SAM: With regards to giving feedback on essays and assignments, I’ve tried to be very intentional to say what they’ve done well and how they’ve improved and tried to be more specific with that feedback. Before, it was a lot more generic, maybe saying, “great revisions,” or something like that, where now I’m trying to press, “Hey, I noticed you were struggling with x, y, or z, and now I can see you’ve been working on that.” This gives feedback that can reinforce positive improvement while not giving false hope or praise, still being concrete and allowing for further improvement. I’ve seen that make a difference for a few of them already, and that is exciting.
MH: I’ve been more conscientious about trying to create environments where students have more options to be successful in the things that I’m trying to get them to do. I’m not changing any of my major assignments, but I’ve changed the way that we do class work by having them do the same concept repeated in different ways. Each week, we look at different topics. For instance, this week we are working with classifications, so we’re looking at incorporating classification into an argument. I’m giving them an opportunity to discuss stuff among themselves in class, to give them ways to learn together, and to feel safe in not understanding everything right away.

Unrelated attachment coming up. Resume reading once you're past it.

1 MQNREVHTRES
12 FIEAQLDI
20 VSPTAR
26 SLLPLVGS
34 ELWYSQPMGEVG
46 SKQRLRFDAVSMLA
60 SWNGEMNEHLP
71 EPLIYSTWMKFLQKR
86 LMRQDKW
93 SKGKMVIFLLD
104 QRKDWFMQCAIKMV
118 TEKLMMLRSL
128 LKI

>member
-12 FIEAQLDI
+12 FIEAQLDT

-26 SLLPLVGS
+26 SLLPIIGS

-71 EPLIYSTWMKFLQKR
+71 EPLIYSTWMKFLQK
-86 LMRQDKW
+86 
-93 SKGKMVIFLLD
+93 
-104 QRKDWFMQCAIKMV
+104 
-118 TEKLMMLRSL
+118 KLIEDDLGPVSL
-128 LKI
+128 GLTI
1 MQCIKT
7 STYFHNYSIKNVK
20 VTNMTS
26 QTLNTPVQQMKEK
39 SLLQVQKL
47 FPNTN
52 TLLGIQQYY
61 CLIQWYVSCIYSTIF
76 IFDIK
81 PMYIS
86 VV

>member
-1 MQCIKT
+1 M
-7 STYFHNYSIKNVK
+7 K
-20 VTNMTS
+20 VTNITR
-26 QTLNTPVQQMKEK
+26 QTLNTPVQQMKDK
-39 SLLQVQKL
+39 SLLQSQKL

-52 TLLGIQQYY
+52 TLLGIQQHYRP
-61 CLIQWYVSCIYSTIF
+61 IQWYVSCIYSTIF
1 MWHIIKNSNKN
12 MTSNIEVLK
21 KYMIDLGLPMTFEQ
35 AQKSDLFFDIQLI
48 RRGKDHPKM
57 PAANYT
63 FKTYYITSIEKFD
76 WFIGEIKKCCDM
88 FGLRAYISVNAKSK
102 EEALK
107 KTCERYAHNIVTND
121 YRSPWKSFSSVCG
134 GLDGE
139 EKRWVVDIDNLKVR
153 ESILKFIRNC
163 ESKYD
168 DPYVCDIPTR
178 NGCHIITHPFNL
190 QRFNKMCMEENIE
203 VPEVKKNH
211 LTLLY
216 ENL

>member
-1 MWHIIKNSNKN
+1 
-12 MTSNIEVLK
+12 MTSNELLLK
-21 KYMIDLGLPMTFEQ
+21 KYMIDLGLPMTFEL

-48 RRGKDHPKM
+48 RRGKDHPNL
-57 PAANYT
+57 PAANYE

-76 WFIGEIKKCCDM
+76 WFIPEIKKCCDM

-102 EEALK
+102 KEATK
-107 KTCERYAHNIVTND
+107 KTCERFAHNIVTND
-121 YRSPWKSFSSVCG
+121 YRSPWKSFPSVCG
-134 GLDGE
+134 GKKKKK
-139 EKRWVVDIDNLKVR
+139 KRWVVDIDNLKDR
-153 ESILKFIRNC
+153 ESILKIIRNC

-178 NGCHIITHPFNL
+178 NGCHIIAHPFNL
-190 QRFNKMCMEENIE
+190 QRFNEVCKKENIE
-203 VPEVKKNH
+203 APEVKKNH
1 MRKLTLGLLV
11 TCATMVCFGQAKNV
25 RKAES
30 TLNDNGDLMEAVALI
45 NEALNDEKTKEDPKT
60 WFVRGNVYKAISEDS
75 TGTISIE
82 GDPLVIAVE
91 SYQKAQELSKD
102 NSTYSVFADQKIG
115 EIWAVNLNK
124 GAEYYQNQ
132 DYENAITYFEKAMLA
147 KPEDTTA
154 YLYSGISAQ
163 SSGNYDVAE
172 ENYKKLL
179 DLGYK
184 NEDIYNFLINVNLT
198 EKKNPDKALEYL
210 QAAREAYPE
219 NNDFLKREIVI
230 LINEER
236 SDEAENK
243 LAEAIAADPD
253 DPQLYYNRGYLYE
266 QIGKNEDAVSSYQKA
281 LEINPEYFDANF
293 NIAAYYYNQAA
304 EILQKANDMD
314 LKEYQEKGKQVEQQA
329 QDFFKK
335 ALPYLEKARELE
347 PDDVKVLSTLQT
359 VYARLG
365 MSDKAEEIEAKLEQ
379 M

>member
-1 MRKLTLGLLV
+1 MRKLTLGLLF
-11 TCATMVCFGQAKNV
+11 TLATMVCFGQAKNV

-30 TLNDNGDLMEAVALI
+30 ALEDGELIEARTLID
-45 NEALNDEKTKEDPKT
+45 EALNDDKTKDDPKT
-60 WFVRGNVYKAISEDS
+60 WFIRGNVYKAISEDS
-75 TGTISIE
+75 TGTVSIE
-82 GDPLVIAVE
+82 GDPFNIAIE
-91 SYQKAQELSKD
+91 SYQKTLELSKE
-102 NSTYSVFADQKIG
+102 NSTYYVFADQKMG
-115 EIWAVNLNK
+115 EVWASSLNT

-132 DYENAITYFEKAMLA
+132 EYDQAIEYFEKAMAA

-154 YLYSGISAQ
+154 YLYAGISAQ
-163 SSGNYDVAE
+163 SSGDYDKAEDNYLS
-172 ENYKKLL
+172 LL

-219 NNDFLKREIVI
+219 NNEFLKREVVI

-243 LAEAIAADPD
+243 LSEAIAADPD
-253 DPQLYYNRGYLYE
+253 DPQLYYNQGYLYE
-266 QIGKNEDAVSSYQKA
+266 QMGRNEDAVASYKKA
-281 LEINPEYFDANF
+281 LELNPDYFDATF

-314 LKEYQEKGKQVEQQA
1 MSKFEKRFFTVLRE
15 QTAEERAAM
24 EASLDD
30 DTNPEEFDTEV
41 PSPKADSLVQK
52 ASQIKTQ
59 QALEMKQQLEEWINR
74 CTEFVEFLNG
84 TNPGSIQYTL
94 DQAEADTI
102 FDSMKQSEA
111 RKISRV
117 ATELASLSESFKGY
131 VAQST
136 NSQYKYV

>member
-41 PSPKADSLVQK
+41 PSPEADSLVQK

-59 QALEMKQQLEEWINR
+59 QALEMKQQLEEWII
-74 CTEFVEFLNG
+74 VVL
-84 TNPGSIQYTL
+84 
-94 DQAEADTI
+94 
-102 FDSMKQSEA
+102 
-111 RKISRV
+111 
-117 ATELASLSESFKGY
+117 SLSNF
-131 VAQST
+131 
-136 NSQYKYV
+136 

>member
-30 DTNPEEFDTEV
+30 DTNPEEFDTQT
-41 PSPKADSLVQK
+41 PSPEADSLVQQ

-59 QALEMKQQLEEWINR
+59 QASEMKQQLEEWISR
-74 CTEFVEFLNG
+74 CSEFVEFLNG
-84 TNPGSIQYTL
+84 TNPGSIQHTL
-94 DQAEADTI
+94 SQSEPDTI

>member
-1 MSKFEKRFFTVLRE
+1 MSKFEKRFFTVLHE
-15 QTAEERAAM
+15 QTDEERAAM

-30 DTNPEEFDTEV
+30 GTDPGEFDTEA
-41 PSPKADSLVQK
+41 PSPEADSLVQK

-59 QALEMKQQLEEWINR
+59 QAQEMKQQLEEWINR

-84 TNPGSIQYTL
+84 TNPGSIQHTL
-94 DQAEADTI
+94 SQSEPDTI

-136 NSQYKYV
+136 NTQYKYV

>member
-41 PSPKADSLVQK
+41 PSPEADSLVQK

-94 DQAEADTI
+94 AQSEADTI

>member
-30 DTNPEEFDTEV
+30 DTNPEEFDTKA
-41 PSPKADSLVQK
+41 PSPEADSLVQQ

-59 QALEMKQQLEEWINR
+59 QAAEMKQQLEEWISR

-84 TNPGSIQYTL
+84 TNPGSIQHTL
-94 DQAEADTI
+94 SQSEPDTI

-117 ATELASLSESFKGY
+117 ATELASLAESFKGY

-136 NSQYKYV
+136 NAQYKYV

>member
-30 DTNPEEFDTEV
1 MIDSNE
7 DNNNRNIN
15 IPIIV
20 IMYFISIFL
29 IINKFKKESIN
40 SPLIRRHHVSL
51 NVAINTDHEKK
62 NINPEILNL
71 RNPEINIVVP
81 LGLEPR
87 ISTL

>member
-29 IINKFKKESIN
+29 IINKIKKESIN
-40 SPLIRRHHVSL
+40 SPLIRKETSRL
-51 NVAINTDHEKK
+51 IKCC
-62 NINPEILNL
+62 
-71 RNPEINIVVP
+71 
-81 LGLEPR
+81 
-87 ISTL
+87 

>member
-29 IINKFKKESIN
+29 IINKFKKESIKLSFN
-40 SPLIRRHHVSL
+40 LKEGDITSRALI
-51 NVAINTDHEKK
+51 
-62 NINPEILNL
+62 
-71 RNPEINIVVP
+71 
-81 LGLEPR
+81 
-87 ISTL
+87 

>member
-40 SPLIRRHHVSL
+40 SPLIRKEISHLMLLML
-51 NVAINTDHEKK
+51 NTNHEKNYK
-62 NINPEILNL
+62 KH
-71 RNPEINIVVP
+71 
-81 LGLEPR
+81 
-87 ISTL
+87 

JA: That last phrase—“feel safe in not understanding everything right away”—is key, because a fixed mindset operates out of fear, and a growth mindset doesn’t. If we can help student feel like they’re not under a microscope, then that can really help them feel more secure in their learning.
What impact does having a growth mindset have on your students, versus a fixed mindset?
SAM: I just had my students do a writing assignment for me, where I asked them, "What is one thing that you wish your friends knew about you? One thing you wish your professors knew? One thing you wish your parents knew?" because I noticed that a lot of them are struggling with a lot of different things right now. One girl—and this really stuck out to me because I used to identify in the same way at her age—who hasn't turned in much in weeks said that her expectations for herself are so high she doesn't think she can ever achieve them, so she doesn't even try to achieve them, even though she is capable and what little work she has turned in was done well. Instead of trying and being crushed because she couldn't do it, she'd rather just give up and have it be one big failure instead of a string of trying and failing. It was incredibly sad to see, because if she's doing this in all of her classes, then obviously she will fail, which will just make all of that disappointment worse. As safe as we try to make everything, she still doesn't feel safe enough to try and get feedback and learn so that she can get closer to those goals.